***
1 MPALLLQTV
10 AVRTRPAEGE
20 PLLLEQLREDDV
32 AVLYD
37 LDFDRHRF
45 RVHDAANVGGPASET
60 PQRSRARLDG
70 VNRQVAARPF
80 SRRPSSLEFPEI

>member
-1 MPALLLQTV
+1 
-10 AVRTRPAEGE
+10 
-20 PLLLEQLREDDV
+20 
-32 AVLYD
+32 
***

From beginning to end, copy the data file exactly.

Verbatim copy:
1 MPALLLQTV
10 AVRTRPAEGE
20 PLLLEQLREDDV
32 AVLYD
37 LDFDRHRF
45 RVHDAANVGGPASET
60 PQRSRARLDG
70 VNRQVAARPF
80 SRRPSSLEFPEI

>member
-1 MPALLLQTV
+1 
-10 AVRTRPAEGE
+10 
-20 PLLLEQLREDDV
+20 
-32 AVLYD
+32 